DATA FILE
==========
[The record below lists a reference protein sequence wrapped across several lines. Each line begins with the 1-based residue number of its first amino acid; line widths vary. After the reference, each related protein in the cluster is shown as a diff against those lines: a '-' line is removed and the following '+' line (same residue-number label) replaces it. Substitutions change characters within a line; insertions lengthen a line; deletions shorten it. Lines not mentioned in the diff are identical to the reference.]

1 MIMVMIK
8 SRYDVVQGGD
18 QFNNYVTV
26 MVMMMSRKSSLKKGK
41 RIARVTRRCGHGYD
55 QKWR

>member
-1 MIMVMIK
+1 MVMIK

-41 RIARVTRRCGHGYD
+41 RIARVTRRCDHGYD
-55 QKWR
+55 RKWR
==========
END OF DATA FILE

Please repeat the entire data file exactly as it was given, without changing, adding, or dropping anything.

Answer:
[The record below lists a reference protein sequence wrapped across several lines. Each line begins with the 1-based residue number of its first amino acid; line widths vary. After the reference, each related protein in the cluster is shown as a diff against those lines: a '-' line is removed and the following '+' line (same residue-number label) replaces it. Substitutions change characters within a line; insertions lengthen a line; deletions shorten it. Lines not mentioned in the diff are identical to the reference.]

1 MIMVMIK
8 SRYDVVQGGD
18 QFNNYVTV
26 MVMMMSRKSSLKKGK
41 RIARVTRRCGHGYD
55 QKWR

>member
-1 MIMVMIK
+1 MVMIK

-41 RIARVTRRCGHGYD
+41 RIARVTRRCDHGYD
-55 QKWR
+55 RKWR